• For Stansfield, the "key issue" is that schools know who to call, and that they call them as soon it becomes clear that someone has run away, even if it has been for just a few hours, as this behaviour can "quickly spiral"
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    The Children's Society is calling for better training for teachers so they can help to identify Children at risk of running away and take preventive action
Mrs. Lail2

How Self-Expression Damaged My Students - Robert Pondiscio - The Atlantic - 47 views

  • But good writers don't just do stuff. They know stuff. They have knowledge of the world that enlivens their prose and provides the ability to create examples and analogies. They have big vocabularies and solid command of the conventions of language and grammar. And if this is not explicitly taught, it will rarely develop by osmosis among children who do not grow up in language-rich homes.
  • But good writers don't just do stuff. They know stuff. They have knowledge of the world that enlivens their prose and provides the ability to create examples and analogies. They have big vocabularies and solid command of the conventions of language and grammar. And if this is not explicitly taught, it will rarely develop by osmosis among children who do not grow up in language-rich homes.
  • But good writers don't just do stuff. They know stuff. They have knowledge of the world that enlivens their prose and provides the ability to create examples and analogies. They have big vocabularies and solid command of the conventions of language and grammar. And if this is not explicitly taught, it will rarely develop by osmosis among children who do not grow up in language-rich homes.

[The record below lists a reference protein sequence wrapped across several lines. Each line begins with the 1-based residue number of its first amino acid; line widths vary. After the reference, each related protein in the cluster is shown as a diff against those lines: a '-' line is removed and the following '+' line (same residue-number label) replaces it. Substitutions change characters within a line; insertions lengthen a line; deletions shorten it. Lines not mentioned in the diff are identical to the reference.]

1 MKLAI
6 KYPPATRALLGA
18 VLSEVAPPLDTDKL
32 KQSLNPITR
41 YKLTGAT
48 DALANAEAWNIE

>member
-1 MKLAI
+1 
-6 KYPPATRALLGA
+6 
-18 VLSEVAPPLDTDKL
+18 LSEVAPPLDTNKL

• ...7 more annotations...
  • But good writers don't just do stuff. They know stuff. They have knowledge of the world that enlivens their prose and provides the ability to create examples and analogies. They have big vocabularies and solid command of the conventions of language and grammar. And if this is not explicitly taught, it will rarely develop by osmosis among children who do not grow up in language-rich homes.
  • But good writers don't just do stuff. They know stuff. They have knowledge of the world that enlivens their prose and provides the ability to create examples and analogies. They have big vocabularies and solid command of the conventions of language and grammar. And if this is not explicitly taught, it will rarely develop by osmosis among children who do not grow up in language-rich homes.
  • But good writers don't just do stuff. They know stuff. They have knowledge of the world that enlivens their prose and provides the ability to create examples and analogies. They have big vocabularies and solid command of the conventions of language and grammar. And if this is not explicitly taught, it will rarely develop by osmosis among children who do not grow up in language-rich homes.